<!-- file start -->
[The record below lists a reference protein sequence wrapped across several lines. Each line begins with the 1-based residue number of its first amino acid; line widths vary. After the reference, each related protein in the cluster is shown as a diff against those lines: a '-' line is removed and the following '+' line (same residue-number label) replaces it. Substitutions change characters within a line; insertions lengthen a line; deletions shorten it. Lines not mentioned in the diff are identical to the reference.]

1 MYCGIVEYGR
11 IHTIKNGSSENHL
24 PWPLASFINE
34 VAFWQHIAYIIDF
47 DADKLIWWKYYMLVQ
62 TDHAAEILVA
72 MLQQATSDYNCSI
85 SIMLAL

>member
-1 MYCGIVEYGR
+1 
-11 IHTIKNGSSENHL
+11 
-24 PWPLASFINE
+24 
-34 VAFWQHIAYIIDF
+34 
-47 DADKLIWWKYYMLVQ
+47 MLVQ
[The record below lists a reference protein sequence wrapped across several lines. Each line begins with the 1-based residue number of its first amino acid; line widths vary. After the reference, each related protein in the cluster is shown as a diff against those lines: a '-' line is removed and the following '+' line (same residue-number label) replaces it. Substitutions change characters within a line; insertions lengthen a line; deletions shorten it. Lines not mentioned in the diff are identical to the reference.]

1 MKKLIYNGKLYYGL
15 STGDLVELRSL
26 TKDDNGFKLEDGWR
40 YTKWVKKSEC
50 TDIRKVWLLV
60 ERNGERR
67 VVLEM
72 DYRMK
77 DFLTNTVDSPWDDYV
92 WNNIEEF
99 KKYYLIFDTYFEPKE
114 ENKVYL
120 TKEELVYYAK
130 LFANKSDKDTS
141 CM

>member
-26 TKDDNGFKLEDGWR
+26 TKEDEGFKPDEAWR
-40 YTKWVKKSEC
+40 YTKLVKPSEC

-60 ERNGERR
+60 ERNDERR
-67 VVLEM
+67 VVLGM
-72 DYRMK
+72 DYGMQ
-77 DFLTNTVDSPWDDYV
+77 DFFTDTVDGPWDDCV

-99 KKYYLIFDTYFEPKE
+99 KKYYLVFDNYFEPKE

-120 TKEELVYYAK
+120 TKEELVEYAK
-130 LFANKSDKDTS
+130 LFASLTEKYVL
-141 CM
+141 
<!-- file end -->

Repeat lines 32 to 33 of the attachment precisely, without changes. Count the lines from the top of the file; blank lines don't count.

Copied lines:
99 KKYYLIFDTYFEPKE
114 ENKVYL